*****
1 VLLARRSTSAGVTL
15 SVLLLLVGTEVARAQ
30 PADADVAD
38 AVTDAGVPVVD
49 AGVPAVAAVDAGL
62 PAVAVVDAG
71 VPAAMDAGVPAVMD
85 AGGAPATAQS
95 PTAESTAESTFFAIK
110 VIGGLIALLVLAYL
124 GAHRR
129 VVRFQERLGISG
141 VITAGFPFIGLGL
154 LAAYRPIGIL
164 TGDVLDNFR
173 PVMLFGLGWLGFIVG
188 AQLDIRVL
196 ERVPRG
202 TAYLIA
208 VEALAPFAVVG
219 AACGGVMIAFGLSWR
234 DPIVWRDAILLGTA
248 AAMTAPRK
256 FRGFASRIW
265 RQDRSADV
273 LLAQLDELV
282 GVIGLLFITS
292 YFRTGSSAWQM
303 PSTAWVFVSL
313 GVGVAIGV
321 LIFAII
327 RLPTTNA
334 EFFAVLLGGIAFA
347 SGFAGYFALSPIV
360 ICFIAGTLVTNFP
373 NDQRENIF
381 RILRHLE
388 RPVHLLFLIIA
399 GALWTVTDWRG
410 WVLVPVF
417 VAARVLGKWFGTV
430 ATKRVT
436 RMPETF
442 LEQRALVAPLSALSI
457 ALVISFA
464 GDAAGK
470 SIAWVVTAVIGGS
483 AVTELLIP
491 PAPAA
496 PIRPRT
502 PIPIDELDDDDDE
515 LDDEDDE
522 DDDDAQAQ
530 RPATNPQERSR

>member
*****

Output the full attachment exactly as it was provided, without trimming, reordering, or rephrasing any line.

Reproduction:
1 VLLARRSTSAGVTL
15 SVLLLLVGTEVARAQ
30 PADADVAD
38 AVTDAGVPVVD
49 AGVPAVAAVDAGL
62 PAVAVVDAG
71 VPAAMDAGVPAVMD
85 AGGAPATAQS
95 PTAESTAESTFFAIK
110 VIGGLIALLVLAYL
124 GAHRR
129 VVRFQERLGISG
141 VITAGFPFIGLGL
154 LAAYRPIGIL
164 TGDVLDNFR
173 PVMLFGLGWLGFIVG
188 AQLDIRVL
196 ERVPRG
202 TAYLIA
208 VEALAPFAVVG
219 AACGGVMIAFGLSWR
234 DPIVWRDAILLGTA
248 AAMTAPRK
256 FRGFASRIW
265 RQDRSADV
273 LLAQLDELV
282 GVIGLLFITS
292 YFRTGSSAWQM
303 PSTAWVFVSL
313 GVGVAIGV
321 LIFAII
327 RLPTTNA
334 EFFAVLLGGIAFA
347 SGFAGYFALSPIV
360 ICFIAGTLVTNFP
373 NDQRENIF
381 RILRHLE
388 RPVHLLFLIIA
399 GALWTVTDWRG
410 WVLVPVF
417 VAARVLGKWFGTV
430 ATKRVT
436 RMPETF
442 LEQRALVAPLSALSI
457 ALVISFA
464 GDAAGK
470 SIAWVVTAVIGGS
483 AVTELLIP
491 PAPAA
496 PIRPRT
502 PIPIDELDDDDDE
515 LDDEDDE
522 DDDDAQAQ
530 RPATNPQERSR

>member